Atmosphere and Observing - A guide to Astronomical seeing.
Director BAA Jupiter/Saturn sections.
Fig 01: Sunset at the Paranal Observatory in Chile – site of the VLT’s. Considered by many to the best location on Earth for high resolution Astronomy. (Courtesy ESO.)
An observer, be they at a mountain top observatory, or in their own back yard must, at all times contend with the Earth’s atmosphere. It is a notoriously unpredictable and limiting factor in obtaining fine views of the Planets, and close binary stars. Many often comment, especially here in the UK that seeing is all too often mediocre on most nights, but what are the factors that contribute to this?. Are there ways and signs, which indicate whether the atmosphere, will be stable or turbulent on a given night?.
So what exactly is atmospheric seeing? - it is high frequency temperature fluctuations of the atmosphere, and the mixing of air “parcels” of different temperatures/densities. This behaviour of the atmosphere is seen at the eyepiece as a blurred, moving, or scintillating image. There are roughly 3 main areas where Atmospheric turbulence occurs. Near ground seeing (0 – 100metres or so.) central troposphere (100m – 2km), and High troposphere (6-12km.) Each area exhibits different characteristics, which are explained in more detail below.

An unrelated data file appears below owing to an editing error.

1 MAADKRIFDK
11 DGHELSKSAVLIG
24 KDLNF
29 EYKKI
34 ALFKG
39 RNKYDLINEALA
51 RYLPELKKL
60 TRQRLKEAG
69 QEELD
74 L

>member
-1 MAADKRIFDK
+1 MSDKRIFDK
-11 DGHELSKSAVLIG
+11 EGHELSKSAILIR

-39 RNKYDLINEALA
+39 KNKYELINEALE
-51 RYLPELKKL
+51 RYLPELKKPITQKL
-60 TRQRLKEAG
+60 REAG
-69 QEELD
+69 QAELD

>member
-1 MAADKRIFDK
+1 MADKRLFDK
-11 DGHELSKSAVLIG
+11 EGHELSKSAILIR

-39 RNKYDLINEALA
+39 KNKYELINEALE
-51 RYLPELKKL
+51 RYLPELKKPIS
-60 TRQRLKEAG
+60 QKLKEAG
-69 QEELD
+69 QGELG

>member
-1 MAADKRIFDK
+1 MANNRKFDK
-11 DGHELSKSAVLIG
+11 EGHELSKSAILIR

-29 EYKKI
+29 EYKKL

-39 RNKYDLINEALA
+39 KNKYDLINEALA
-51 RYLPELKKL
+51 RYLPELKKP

Lower Altitude effects.
air near the ground is where the great majority of turbulent airflow of the
atmosphere occurs, which of course happens to be the area where the great
majority of amateur observers are located!. This is caused mainly by areas
(houses, other building etc) of varying density radiating heat differently,
resulting in local convection currents. This is caused when the Sun heats the
ground during the day, and the heat is then radiated away at night. An
un-varying topography, such as grassy fields, and large bodies of water are
favourable to observe over, at they radiate the stored heat from the day more
slowly and equally.
Mid- Altitude effects.